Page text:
Shoes that were given away in a contest for C.C., who writes:
Okay I have written a manuscript and am now trying to find a good publisher. I had a publisher interested but when he found out I was only 14 he kind of stopped writing back. Then I found a web site about the Random House Young Novel writing contest. If I win than I get a paperback and hardcover copy contract and $9000. But if submit my manuscript, I am legally not allowed to send in the novel into anyone else until they pick the winner in roughly 8 months. I was really hoping you could give me some insight on what is a good decision, to submit or not to submit.
Hey there, C.C. First of all, sorry about the other publisher who stopped writing to you. Being a young writer is a tough gig, and you kind of need to be tough about it. I think trying for the Random House contest is a fantastic idea. No, you can’t submit anywhere else while your novel is awaiting judgment, but that doesn’t mean you can’t still be writing.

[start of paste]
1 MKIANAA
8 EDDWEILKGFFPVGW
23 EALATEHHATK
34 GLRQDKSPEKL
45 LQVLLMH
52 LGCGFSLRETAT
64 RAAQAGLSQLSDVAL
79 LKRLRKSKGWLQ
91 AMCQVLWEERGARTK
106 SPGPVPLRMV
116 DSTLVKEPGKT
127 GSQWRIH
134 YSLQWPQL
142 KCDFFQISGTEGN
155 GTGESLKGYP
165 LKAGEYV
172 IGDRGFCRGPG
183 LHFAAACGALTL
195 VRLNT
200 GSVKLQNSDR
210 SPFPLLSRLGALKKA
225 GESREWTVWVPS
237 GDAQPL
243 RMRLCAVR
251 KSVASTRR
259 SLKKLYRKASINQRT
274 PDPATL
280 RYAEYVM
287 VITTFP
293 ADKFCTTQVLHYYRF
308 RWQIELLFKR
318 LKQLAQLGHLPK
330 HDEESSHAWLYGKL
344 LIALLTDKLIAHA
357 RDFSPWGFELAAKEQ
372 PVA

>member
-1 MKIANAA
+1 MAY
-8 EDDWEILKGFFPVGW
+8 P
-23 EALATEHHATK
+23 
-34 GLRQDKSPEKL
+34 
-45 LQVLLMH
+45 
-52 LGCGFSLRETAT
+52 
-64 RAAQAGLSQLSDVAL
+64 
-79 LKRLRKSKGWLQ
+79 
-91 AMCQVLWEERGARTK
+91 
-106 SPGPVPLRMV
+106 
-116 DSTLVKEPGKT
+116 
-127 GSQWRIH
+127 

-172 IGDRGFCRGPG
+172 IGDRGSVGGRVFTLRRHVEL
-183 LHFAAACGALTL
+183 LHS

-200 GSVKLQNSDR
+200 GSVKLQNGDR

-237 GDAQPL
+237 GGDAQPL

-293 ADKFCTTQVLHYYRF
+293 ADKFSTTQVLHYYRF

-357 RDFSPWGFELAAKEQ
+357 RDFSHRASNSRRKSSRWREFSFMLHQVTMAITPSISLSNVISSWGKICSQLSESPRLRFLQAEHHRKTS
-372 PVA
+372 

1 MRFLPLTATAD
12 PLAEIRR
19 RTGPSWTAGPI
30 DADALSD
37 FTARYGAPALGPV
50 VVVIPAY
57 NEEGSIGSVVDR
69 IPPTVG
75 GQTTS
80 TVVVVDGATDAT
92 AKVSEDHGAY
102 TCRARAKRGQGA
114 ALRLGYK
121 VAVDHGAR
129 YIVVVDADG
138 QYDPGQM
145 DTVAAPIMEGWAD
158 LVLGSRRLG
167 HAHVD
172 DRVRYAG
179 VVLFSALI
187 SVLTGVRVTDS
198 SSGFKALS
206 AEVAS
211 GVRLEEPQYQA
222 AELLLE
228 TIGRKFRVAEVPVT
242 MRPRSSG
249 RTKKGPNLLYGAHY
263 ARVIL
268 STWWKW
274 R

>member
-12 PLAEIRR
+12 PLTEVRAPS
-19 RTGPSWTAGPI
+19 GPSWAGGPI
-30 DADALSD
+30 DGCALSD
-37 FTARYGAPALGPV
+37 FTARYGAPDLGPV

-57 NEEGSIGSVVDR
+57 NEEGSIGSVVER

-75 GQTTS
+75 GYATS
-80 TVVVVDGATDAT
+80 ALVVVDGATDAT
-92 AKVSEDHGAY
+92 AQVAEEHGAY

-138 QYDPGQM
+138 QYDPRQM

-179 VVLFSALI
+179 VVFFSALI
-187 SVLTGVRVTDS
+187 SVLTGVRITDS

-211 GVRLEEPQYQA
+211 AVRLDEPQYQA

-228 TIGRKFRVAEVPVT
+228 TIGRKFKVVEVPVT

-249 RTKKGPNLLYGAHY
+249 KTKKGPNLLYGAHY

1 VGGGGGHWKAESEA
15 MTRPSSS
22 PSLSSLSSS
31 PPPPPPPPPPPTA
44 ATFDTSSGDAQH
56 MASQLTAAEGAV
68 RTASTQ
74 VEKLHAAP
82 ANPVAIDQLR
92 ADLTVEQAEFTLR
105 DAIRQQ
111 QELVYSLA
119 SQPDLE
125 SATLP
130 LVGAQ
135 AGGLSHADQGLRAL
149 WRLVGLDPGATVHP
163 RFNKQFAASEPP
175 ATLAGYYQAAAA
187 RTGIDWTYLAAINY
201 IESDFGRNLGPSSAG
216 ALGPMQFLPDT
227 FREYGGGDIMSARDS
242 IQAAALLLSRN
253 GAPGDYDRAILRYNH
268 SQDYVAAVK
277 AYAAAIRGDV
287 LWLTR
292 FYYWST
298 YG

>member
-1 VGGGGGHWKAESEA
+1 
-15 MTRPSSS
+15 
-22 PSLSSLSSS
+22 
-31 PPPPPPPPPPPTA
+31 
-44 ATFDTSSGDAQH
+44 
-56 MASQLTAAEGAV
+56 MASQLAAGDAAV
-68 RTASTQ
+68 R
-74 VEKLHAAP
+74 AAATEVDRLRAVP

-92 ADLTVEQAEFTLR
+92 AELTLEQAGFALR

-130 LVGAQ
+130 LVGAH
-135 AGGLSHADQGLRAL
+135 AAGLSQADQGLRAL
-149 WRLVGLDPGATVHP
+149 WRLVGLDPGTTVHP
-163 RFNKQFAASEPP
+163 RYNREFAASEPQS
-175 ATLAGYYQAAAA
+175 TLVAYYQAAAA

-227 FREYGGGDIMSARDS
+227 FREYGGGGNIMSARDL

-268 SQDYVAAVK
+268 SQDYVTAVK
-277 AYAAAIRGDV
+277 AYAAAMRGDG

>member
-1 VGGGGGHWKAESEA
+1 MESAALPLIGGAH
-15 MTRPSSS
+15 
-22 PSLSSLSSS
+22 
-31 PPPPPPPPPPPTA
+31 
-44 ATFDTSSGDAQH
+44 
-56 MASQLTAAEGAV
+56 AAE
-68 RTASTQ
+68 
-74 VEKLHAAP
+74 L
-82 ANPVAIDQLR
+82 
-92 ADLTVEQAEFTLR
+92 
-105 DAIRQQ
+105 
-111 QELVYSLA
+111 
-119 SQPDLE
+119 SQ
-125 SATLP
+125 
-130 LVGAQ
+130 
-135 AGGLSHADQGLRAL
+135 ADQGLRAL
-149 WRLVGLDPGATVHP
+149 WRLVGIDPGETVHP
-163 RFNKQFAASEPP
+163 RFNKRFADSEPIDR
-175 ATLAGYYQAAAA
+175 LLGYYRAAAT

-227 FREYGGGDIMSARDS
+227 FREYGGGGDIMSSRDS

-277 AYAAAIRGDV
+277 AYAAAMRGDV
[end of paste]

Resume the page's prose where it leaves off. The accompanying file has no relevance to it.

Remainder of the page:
And that’s what you should be doing right now. Writing, writing, writing. I get the impetus to be a published author AS SOON AS POSSIBLE, but as I’ve said to other young authors, you’re not just competing anymore with other writers your age. Being the best writer in your class isn’t going to get you anywhere. You’re competing for a publishing slot with adults you have spent YEARS perfecting their voice.
So submit to the contest, and spend the time between now and the results working on your writing. As with everything, it takes time and practice to get better. And if you haven’t read John Scalzi’s advice to young writers, do that now.